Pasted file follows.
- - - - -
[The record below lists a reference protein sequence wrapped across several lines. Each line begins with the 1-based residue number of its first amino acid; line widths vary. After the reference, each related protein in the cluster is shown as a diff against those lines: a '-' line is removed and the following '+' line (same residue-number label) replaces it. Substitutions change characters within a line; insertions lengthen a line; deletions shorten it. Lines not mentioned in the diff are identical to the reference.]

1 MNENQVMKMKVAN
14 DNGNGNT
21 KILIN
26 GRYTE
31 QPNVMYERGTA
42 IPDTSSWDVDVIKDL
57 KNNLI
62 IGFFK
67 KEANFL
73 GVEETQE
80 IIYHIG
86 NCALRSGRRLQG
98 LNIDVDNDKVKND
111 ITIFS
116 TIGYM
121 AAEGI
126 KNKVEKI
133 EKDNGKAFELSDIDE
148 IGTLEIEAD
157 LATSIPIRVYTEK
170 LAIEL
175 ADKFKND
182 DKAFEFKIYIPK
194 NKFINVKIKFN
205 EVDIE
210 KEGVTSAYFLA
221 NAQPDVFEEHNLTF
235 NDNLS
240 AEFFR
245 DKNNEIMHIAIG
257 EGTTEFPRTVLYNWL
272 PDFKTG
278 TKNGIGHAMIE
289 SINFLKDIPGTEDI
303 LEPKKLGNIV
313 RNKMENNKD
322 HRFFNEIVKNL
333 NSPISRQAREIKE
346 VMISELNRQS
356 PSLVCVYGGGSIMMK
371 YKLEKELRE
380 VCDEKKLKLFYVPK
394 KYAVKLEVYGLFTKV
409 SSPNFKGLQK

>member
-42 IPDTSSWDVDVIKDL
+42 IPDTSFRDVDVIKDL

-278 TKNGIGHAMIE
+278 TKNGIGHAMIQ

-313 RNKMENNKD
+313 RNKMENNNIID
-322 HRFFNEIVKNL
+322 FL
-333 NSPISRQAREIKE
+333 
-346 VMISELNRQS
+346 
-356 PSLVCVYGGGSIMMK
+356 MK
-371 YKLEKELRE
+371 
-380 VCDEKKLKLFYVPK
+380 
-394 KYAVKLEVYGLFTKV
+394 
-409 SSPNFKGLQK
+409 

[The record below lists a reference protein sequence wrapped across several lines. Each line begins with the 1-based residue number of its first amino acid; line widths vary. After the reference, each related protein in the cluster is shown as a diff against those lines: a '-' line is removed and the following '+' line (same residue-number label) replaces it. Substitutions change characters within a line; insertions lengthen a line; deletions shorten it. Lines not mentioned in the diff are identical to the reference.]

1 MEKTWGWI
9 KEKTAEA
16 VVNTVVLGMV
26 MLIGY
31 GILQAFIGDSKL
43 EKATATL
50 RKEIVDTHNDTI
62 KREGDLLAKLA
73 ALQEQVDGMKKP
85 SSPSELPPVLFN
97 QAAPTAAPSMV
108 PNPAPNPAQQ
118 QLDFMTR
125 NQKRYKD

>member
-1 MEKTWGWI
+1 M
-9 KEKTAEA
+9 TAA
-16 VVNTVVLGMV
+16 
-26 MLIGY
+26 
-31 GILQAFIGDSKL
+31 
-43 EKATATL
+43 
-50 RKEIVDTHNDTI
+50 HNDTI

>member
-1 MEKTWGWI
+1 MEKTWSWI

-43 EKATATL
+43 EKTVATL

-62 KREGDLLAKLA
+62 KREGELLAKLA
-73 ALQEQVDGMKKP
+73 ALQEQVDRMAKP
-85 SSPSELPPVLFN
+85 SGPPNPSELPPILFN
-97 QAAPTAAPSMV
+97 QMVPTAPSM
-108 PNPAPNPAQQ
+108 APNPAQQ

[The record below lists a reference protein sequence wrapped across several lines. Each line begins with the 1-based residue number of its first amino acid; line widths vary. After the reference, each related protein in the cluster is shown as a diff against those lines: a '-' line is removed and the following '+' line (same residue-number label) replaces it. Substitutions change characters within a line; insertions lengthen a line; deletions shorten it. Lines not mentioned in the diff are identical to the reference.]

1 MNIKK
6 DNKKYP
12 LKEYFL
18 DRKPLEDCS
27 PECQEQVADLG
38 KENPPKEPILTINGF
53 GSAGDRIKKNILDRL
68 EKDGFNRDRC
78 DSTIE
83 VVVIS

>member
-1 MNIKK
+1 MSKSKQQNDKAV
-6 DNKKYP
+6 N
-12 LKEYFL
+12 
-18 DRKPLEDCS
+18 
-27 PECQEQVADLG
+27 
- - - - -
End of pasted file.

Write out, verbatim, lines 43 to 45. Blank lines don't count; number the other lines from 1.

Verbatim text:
380 VCDEKKLKLFYVPK
394 KYAVKLEVYGLFTKV
409 SSPNFKGLQK